ARTICLE

Does your Digital Banking strategy tick all the boxes?

Open Banking today means different things to different people.

Open Banking drew global attention in 2016 as a direct result of the UK’s Competitions Market Authority announcing plans for the top 9 banks in the UK to deliver open source Application Programming Interfaces (APIs) for 3rd party use by January 2018.

Since then, Open Banking has been introduced in many countries around the world with varying regulatory and standardisation controls. In the UK the regulatory framework and cost of entry has seen significant shortcomings in the uptake of Open Banking.

Here in Australia, the government announced a review into Open Banking as part of 2017 Federal Budget. Open Banking legislation passed in August 2019. We should not be looking at the UK experience as one which will be replicated as there exists significant differences between the two markets which will see Australian banks and Financial Institutions approach Open Banking with a shift in mindset.

 

Open Banking in Australia is an industry-wide initiative and accounts for the full range of financial products including loans, mortgages and investments.

In Australia, payments are not part of the regulatory framework as the focus has been only on read access to the data.

A consistent authentication flow has been adopted by the Consumer Data Right (CDR) which requires a One Time Password (OTP) to be delivered to the consumer through existing and preferred channels. Strong Customer Authentication (SCA) in the UK has placed restrictions on banks and inhibited the customer experience.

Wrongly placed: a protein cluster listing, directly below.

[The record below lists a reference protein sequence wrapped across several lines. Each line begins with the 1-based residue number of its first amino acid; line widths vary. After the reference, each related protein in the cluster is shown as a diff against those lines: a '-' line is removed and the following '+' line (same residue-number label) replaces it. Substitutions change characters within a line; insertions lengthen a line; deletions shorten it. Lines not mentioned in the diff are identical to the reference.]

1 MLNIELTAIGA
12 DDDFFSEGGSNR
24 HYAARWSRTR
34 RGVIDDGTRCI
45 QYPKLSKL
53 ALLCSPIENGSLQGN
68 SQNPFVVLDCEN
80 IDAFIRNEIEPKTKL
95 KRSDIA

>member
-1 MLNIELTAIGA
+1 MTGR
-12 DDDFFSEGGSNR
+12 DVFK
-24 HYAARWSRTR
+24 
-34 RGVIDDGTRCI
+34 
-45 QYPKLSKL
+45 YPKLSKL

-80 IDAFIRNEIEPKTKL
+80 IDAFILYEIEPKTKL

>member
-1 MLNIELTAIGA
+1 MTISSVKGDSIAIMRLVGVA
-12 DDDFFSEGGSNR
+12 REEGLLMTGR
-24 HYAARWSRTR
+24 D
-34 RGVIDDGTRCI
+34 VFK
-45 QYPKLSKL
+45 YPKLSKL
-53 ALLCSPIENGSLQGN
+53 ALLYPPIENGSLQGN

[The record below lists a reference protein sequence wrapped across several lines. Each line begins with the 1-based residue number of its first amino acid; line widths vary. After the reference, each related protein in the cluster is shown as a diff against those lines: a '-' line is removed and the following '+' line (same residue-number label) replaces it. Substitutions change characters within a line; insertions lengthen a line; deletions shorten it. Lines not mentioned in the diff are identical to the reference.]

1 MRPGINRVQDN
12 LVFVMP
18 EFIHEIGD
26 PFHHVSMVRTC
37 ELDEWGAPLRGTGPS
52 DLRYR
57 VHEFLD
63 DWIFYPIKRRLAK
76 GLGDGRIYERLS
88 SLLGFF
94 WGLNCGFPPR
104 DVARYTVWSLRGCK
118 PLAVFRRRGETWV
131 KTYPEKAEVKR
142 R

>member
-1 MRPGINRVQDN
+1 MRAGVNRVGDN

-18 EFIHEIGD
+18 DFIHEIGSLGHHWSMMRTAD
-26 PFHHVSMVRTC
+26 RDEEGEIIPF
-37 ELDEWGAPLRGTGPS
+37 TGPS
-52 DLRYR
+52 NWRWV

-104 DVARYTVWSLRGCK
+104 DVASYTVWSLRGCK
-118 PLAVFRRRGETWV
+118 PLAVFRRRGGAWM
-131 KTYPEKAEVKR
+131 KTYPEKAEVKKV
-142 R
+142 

The Open Banking Directory (OBD) in the UK regulates third party providers and account providers that operate in the Open Banking ecosystem. Regulated third party providers manage the digital certificates and software statements needed to connect to account providers using the Open Banking API Standards. In Australia, the Competition and Consumer Commission (ACCC) will
perform the role of the CDR Registrar. The CDR Registrar will maintain the Register of Accredited Persons (the Register) who have been accredited by the ACCC in its capacity as Data Recipient Accreditor. The ACCC Certificate Authority (CA), DigiCert, will issue and manage certificates to CDR participants as directed by the ACCC in its capacity as the CDR Registrar.


 

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